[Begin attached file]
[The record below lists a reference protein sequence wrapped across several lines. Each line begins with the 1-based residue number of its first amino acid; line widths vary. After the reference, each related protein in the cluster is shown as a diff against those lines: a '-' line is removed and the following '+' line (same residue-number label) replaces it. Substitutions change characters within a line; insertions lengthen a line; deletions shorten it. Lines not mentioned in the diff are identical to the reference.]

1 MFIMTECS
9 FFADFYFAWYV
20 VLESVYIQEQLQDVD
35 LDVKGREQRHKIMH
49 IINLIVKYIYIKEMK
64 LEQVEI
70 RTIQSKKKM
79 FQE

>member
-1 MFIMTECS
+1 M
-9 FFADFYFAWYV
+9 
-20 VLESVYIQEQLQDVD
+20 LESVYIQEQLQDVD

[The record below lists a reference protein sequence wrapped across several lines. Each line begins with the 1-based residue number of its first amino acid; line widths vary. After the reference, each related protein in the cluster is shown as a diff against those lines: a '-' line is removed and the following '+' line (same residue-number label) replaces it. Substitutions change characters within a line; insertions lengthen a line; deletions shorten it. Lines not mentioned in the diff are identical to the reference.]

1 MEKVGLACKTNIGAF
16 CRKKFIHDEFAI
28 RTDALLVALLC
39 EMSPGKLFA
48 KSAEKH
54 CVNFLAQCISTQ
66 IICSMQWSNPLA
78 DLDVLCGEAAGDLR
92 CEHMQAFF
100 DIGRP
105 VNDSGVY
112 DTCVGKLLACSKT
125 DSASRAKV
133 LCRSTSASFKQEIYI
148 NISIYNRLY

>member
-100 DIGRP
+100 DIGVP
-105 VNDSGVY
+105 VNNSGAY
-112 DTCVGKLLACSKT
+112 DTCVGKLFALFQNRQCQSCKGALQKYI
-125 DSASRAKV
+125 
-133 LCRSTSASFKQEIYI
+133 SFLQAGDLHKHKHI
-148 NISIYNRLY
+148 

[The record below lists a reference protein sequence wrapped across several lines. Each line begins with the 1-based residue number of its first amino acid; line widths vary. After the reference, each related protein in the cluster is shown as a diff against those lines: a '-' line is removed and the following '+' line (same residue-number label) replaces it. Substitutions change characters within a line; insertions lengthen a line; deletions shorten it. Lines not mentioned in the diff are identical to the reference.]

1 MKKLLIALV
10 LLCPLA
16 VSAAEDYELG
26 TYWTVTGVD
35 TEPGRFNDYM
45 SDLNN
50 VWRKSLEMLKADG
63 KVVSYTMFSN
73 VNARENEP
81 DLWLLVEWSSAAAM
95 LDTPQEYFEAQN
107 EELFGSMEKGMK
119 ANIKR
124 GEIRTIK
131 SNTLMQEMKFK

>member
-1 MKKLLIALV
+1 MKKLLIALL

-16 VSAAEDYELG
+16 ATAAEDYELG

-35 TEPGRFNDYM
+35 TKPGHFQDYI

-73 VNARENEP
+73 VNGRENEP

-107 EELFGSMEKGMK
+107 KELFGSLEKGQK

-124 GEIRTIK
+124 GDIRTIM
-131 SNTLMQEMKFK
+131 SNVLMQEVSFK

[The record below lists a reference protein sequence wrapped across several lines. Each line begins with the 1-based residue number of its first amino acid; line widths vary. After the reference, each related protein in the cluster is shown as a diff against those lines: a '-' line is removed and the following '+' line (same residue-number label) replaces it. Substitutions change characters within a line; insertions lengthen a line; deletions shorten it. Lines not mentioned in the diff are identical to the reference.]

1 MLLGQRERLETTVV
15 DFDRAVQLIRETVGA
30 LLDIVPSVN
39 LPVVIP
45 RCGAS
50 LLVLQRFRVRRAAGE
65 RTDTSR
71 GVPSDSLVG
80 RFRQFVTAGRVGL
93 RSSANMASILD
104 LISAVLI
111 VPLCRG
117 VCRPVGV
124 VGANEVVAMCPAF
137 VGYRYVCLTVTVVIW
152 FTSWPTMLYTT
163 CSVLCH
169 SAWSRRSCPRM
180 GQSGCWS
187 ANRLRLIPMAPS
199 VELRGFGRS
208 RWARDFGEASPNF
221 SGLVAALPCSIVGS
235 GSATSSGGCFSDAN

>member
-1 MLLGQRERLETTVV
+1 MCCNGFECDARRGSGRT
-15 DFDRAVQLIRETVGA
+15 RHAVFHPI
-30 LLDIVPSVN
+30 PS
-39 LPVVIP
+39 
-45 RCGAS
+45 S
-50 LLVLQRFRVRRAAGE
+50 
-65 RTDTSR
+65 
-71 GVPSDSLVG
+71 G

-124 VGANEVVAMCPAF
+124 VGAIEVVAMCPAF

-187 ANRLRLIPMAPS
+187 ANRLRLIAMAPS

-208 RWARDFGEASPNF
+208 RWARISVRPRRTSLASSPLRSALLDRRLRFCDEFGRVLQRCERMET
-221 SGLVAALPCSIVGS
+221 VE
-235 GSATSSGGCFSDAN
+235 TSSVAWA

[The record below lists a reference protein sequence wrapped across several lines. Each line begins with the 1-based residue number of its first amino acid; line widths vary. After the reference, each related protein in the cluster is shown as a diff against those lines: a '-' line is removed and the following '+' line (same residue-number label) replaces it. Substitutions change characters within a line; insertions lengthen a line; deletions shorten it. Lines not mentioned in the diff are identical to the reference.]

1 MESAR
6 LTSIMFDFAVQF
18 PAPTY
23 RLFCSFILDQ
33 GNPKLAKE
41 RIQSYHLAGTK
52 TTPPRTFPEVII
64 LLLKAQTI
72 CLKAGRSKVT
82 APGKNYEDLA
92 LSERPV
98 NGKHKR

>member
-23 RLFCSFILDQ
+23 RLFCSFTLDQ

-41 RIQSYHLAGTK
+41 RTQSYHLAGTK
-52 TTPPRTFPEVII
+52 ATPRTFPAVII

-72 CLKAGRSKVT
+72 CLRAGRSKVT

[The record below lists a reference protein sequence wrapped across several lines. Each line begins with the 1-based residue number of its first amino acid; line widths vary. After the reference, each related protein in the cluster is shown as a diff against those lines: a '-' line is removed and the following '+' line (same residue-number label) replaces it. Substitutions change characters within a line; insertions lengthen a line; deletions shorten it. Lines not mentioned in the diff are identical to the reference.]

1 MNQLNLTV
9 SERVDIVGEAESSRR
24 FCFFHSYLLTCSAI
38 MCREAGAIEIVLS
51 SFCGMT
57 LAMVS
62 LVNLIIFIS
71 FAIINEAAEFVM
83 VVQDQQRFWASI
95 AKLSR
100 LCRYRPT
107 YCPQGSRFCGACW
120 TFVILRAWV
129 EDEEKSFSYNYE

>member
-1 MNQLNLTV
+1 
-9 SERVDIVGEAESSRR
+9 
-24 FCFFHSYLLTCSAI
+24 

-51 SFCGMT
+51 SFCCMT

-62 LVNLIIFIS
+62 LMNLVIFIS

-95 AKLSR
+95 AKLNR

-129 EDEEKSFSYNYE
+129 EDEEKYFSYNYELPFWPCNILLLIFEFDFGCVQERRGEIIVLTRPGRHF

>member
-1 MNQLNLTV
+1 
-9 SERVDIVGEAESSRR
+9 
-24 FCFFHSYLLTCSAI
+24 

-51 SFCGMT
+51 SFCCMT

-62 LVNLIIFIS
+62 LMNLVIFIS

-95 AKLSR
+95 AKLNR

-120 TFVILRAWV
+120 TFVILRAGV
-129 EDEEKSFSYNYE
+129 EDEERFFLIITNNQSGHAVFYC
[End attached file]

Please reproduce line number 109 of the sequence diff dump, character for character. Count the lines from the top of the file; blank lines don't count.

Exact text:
-39 LPVVIP